Almost half of UK homeowners (41%) have plans to renovate or extend their homes 12 months in advance of doing them. But, when is the best time of year to do home renovation and start your remodelling project? Is it the summer months, when the weather (should) be more reliable? Or are the winter months unrivalled when it comes to doing up a house?
Best house renovation time
When you’re planning a renovation project, the best time of year will depend to some extent on your personal circumstances. If you have children, it might be best to avoid renovating over the Christmas period, for instance. But if you’re child-free, you may want to take the opportunity of decent time-off and go for it.
Different jobs demand different conditions, but there is an optimum season for everything. Our 12-month home renovation guide lays down the universal guidelines and tips to help save you time and money. Let’s take a look at each season.
Spring home renovation
In spring it’s best to carry out anything outdoors, from garden remodelling to a kitchen extension or double-storey addition to your home. It’s a good time for brickwork, as long as the weather isn’t too wet. Rain is unfavourable for laying bricks. Mortar will wash away and walls end up unstable.
Also, consider that projects undertaken in spring could be ready in time for summer. So, plan timings accordingly.
If you’re hoping to make the most of your outside space in summer, getting a garden makeover done earlier in the year will give you the best chance of being able to put your feet up when the sun comes out.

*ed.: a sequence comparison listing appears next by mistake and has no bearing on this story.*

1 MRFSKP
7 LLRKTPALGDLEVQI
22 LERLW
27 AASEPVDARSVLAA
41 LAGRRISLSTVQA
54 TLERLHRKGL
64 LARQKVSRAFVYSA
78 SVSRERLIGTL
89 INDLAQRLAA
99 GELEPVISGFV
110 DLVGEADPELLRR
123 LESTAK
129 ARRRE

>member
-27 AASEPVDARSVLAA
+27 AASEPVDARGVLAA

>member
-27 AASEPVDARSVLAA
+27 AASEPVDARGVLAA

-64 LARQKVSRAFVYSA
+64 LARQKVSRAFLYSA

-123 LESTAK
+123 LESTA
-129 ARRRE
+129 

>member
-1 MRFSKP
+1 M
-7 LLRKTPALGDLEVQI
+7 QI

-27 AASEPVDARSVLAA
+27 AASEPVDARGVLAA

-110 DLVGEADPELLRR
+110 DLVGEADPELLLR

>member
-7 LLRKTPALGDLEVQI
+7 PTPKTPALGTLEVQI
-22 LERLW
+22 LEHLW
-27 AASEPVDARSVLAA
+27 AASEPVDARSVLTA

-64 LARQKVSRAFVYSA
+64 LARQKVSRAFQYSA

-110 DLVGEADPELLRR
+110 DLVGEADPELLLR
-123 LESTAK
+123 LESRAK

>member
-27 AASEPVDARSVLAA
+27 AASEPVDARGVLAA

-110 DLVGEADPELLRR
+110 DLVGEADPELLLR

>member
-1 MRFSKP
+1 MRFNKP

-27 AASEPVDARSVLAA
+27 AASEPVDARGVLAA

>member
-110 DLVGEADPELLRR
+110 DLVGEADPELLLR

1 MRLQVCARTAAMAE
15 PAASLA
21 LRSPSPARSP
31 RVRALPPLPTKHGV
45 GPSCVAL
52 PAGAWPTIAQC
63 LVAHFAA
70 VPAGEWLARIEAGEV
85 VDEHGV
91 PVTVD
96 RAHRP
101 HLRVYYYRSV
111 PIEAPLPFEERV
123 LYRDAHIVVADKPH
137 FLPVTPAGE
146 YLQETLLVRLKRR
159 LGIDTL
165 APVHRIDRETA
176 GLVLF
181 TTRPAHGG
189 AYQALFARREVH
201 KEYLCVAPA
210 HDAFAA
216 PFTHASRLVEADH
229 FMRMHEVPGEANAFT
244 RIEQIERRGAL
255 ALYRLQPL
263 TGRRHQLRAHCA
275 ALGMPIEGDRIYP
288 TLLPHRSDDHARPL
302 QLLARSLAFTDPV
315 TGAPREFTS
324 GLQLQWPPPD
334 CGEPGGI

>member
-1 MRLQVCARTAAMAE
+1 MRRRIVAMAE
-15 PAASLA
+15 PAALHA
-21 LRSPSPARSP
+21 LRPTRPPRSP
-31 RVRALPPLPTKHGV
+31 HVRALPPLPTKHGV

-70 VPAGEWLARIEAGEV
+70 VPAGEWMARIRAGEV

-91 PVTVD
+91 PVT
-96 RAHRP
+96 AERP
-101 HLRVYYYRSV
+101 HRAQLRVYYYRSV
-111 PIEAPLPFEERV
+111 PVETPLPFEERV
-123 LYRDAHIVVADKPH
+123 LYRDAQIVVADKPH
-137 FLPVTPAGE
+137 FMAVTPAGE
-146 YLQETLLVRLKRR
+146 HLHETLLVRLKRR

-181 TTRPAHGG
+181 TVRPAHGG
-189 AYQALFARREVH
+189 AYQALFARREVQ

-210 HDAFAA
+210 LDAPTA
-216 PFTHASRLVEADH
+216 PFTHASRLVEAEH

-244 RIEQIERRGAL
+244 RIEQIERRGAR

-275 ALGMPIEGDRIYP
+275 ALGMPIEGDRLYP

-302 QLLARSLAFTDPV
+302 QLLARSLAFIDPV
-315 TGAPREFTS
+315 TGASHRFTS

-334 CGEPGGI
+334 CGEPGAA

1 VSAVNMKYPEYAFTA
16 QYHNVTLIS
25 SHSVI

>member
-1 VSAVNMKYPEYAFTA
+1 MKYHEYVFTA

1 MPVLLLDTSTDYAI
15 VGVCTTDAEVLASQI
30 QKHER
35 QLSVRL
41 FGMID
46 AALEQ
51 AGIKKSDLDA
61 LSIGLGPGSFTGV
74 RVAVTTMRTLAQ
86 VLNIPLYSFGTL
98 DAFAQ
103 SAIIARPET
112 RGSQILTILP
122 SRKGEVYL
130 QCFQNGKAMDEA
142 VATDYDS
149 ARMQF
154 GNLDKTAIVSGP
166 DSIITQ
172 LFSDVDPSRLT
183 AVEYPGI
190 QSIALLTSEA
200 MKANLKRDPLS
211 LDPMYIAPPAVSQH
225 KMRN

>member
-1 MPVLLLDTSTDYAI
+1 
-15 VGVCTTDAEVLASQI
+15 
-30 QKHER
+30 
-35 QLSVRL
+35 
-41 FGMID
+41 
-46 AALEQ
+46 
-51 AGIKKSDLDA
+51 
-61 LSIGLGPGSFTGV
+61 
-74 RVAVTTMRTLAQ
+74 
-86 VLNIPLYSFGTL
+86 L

It’s most likely that, by Christmas, all the best tradespeople will be booked up for spring renovation projects. So, start planning in autumn to get ahead.
If you’re planning an extension, you will need to apply under Permitted Development (which gives homeowners certain rights to extend without planning permission – with some exceptions) or apply for planning permission.
Either process will take a minimum of six weeks through your local council. Plus, you’ll have to factor in delays caused by the Christmas and New Year break.
Pros of renovating in spring
It’s the optimum time for outdoor renovations, especially after the clocks go forward in March and the days start getting longer.
Cons of renovating in spring
Often the most popular time. Don’t decide on a spring renovation project in February. The best tradespeople may likely be booked up, so you’ll really need to plan ahead.
Warmer months are a good opportunity to have your boiler and get your central heating upgraded. You might also like to schedule projects which involve timber work.
Timber needs to be kept as dry as possible so it doesn’t expand and warp. This includes repairing or replacing the roof.
Choose summer months for replastering jobs if you can; cold and damp conditions are not favourable for drying-out. Kitchen projects are good at this time of year also – and one of the most popular home improvement trends. You can always set up camp in the garden and cook on the barbeque for a few days.
During late spring, when energy companies are likely to be offering competitive deals on new boilers and central heating.
Pros of summer home renovation